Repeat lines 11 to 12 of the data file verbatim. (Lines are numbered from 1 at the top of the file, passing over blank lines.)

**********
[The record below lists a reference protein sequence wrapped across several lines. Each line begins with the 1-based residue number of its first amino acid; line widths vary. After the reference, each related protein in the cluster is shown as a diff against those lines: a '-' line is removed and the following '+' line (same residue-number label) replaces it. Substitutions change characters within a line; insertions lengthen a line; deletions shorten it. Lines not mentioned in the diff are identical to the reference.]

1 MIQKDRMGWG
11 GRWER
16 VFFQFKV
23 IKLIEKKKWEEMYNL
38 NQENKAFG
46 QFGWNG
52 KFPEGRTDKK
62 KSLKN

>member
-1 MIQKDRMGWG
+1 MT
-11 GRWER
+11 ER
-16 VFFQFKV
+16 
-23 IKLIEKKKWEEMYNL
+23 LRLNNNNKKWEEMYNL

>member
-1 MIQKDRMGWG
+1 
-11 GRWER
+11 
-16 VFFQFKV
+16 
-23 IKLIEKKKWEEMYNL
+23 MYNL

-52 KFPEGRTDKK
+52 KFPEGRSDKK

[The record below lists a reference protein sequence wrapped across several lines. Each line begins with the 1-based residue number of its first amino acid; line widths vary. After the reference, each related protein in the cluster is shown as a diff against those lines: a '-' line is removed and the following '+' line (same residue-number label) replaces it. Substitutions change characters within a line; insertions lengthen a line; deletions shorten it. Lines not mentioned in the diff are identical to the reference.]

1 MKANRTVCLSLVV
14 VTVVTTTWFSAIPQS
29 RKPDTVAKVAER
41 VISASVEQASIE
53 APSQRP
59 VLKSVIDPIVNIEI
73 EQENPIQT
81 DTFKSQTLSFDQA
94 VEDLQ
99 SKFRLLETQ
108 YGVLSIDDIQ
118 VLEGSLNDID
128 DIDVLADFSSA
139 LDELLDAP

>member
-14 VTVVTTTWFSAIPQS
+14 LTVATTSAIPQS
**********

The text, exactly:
-1 MIQKDRMGWG
+1 MT